Chapter 48 – Cerebral Blood Flow




Abstract




In the adult, cerebral blood flow (CBF) is typically 15% of the resting cardiac output (approximately 750 mL/min). CBF is commonly expressed in terms of the weight of brain parenchyma – normal CBF is 50 mL/100 g brain tissue/min. It is determined by the ratio of the cerebral perfusion pressure (CPP) and cerebral vascular resistance (CVR).





Chapter 48 Cerebral Blood Flow




What proportion of the cardiac output is directed to the brain?


In the adult, cerebral blood flow (CBF) is typically 15% of the resting cardiac output (approximately 750 mL/min). CBF is commonly expressed in terms of the weight of brain parenchyma – normal CBF is 50 mL/100 g brain tissue/min. It is determined by the ratio of the cerebral perfusion pressure (CPP) and cerebral vascular resistance (CVR).



What is CPP?


CPP is the net pressure gradient driving blood flow through the cerebral circulation, resulting in the CBF. It is dependent upon both the mean arterial pressure (MAP) and the intracranial pressure (ICP). It is related to the remaining key parameters as follows:




Key equation: CPP




  • In relation to ICP:




    • CPP = MAP – ICP




  • In relation to CVR:




    • CPP = CBF × CVR




What is cerebral autoregulation?


CBF is remarkably constant, remaining close to 50 mL/100 g/min across a wide range of cerebral perfusion pressures, ranging from 50 to 150 mmHg (Figure 48.1). This property of the brain is known as autoregulation.





Figure 48.1 Cerebral autoregulation.


Autoregulation is thought to take place through a myogenic mechanism in which the cerebral arterioles vasoconstrict in response to an increase in wall tension, and they vasodilate in response to a decrease in wall tension, thereby increasing or decreasing CVR (see Chapter 34).


Outside the autoregulatory range:




  • When CPP is greater than 150 mmHg, CBF becomes directly proportional to CPP.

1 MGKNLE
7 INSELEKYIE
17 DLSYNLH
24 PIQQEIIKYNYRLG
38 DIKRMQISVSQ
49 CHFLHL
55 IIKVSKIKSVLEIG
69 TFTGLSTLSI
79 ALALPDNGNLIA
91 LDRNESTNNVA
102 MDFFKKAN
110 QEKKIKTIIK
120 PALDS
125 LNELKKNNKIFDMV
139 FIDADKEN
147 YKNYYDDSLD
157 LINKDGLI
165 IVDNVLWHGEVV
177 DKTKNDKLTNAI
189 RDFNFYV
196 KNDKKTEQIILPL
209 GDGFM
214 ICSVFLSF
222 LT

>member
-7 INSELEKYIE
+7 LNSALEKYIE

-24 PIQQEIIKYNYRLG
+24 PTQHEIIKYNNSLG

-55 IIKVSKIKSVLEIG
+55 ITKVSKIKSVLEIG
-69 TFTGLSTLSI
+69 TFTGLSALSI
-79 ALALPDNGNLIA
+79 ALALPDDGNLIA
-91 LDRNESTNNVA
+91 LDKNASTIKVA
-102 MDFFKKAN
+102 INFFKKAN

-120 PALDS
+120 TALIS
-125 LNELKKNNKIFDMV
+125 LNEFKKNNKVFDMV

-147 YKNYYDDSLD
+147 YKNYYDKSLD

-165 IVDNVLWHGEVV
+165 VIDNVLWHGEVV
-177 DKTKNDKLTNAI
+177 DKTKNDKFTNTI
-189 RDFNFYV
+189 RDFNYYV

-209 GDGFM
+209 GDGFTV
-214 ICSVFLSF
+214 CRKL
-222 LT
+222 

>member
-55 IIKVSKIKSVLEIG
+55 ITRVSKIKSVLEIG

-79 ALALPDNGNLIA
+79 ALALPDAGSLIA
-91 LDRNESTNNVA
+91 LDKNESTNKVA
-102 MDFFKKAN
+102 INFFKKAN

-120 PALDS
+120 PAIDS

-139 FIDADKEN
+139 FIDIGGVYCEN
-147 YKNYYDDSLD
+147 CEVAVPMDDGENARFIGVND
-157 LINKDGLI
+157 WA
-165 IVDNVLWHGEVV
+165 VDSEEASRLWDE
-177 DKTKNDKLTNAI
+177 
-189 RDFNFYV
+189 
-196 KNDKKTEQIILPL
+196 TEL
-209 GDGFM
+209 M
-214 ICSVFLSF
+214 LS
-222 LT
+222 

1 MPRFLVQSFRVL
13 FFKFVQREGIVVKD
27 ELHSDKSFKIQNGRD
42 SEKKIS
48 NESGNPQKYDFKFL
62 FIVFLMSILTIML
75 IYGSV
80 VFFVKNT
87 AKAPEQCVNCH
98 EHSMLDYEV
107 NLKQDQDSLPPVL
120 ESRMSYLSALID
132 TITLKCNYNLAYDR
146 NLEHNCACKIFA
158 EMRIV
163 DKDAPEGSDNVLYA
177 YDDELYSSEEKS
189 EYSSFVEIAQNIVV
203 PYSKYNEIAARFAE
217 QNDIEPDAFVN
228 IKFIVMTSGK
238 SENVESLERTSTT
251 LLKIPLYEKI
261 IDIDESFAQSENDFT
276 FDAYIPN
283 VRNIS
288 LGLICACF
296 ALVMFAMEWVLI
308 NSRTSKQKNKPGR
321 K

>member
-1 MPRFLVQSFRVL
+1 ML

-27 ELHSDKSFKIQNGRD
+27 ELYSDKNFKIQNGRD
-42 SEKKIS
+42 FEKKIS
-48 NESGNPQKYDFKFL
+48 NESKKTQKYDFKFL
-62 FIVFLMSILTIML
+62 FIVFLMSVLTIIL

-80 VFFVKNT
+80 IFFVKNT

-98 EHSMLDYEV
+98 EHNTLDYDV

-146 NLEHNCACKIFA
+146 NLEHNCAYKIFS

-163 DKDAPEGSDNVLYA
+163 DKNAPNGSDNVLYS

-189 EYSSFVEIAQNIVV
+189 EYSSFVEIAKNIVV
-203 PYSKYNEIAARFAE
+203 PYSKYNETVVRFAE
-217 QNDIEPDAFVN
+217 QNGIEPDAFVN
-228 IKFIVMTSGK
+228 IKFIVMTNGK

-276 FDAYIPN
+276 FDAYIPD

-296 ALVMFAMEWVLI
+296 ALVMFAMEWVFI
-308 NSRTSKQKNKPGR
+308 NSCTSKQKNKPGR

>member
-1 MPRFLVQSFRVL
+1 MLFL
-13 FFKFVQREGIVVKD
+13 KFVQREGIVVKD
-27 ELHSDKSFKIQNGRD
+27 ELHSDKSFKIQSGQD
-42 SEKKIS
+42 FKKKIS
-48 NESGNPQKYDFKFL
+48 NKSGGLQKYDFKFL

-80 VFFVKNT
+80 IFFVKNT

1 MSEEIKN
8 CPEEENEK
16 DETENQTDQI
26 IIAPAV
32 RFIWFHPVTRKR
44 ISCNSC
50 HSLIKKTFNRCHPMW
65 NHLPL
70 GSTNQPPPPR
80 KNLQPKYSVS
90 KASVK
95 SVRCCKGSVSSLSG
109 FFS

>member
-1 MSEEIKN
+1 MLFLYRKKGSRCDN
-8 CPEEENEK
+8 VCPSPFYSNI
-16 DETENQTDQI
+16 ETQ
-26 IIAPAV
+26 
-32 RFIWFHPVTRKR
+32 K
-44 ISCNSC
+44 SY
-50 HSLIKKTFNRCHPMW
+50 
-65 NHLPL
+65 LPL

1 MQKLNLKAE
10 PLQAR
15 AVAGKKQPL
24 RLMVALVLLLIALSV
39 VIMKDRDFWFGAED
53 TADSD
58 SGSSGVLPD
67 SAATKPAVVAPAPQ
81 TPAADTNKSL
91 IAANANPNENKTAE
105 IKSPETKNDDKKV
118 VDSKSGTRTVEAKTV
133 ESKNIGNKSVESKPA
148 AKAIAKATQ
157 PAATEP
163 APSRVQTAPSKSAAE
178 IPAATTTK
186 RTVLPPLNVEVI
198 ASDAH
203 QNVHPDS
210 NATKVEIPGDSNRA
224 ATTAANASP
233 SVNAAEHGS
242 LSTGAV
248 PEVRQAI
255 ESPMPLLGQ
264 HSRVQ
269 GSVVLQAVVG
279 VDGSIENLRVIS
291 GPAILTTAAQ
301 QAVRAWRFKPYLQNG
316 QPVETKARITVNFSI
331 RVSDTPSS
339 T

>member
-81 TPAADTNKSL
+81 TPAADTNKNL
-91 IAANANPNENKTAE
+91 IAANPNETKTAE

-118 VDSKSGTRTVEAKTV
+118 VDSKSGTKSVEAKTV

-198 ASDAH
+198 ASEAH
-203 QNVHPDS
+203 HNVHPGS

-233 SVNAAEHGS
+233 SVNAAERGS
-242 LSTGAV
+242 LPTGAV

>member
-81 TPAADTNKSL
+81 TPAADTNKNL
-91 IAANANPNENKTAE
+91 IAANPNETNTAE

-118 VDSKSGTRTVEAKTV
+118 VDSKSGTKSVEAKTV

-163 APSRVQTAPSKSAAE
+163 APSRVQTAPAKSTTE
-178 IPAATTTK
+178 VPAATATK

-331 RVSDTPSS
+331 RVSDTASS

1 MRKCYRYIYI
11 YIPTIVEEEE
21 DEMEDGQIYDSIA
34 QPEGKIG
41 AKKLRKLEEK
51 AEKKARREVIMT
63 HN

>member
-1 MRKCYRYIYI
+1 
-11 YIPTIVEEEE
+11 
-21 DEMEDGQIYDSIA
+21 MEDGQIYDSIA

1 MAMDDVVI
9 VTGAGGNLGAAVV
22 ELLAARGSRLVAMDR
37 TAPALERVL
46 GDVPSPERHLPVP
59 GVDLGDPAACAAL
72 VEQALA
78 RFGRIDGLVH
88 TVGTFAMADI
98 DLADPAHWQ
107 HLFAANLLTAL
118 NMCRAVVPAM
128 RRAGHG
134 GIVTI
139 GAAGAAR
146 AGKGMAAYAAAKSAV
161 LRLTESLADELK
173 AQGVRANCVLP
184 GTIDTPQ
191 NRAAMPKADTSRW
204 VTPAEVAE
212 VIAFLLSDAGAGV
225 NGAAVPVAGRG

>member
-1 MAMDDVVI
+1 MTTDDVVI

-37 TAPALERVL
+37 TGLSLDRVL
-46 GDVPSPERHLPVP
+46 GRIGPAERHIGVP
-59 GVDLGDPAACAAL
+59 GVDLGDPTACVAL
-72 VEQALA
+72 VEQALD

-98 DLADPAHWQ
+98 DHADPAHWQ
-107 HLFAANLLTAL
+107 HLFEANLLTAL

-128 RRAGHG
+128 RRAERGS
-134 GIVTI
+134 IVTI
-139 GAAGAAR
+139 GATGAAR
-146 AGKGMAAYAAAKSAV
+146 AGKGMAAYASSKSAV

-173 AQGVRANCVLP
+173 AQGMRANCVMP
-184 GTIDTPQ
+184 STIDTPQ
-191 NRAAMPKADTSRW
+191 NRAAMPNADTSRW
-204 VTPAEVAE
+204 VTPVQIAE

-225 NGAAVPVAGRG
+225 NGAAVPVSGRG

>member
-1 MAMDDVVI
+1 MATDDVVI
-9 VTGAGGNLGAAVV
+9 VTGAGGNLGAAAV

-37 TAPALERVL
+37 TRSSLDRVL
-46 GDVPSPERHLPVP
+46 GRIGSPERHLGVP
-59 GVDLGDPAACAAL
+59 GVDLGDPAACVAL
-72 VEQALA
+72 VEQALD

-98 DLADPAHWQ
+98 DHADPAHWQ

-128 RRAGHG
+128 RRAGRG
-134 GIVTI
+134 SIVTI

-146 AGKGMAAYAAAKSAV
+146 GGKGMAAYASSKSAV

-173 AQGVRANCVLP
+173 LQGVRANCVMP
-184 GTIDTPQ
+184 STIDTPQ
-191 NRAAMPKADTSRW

• When CPP falls below 50 mmHg, CBF falls below the ‘normal’ value of 50 mL/100 g/min, resulting in brain ischaemia.


The autoregulation curve (Figure 48.1) is shifted to the right in patients with chronic hypertension and to the left in neonates.



What happens to neurons when CBF falls below 50 mL/100 g/min?


The brain is more sensitive to even short periods of ischaemia than any other organ in the body. For example, a reduction in CBF to 30 mL/100 g/min for just 5 s, as may occur during a vasovagal episode, results in loss of consciousness. As CBF decreases, there is a corresponding reduction in cerebral O2 delivery, which leads to cellular ischaemia:




  • CBF < 50 mL/100 g/min results in cellular acidosis.



  • CBF < 40 mL/100 g/min results in impaired protein synthesis.



  • CBF < 30 mL/100 g/min results in cellular oedema.



  • CBF < 20 mL/100 g/min leads to failure of cell membrane ion pumps, with loss of transmembrane electrochemical gradients.



  • CBF < 10 mL/100 g/min results in cellular death.



What is meant by the term ‘flow–metabolism coupling’?


Although the overall CBF remains close to 50 mL/100 g/min, blood is preferentially routed to the most metabolically active brain regions. For example, CBF to grey matter is 70 mL/100 g/min, whereas CBF to white matter is only 20 mL/100 g/min. Areas of metabolically active brain have higher concentrations of vasodilatory metabolites (e.g. CO2, H+, K+ and adenosine), thereby increasing local blood flow and O2 delivery.

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Sep 27, 2020 | Posted by in ANESTHESIA | Comments Off on Chapter 48 – Cerebral Blood Flow
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